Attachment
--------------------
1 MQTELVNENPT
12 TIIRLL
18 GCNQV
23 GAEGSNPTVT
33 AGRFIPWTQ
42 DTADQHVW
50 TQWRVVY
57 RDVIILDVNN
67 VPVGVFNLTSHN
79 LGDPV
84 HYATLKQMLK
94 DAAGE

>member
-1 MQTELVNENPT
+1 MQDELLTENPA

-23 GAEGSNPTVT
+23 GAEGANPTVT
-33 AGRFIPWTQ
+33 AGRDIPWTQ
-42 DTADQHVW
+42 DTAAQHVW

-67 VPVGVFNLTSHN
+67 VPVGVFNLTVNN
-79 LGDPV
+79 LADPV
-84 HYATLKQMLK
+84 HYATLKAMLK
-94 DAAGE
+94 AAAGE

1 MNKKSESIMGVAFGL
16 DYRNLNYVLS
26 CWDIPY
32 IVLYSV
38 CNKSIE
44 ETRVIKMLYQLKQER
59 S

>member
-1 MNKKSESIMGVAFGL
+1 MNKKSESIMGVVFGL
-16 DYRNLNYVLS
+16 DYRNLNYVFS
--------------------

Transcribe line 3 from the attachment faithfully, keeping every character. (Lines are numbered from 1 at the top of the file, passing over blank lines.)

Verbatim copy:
18 GCNQV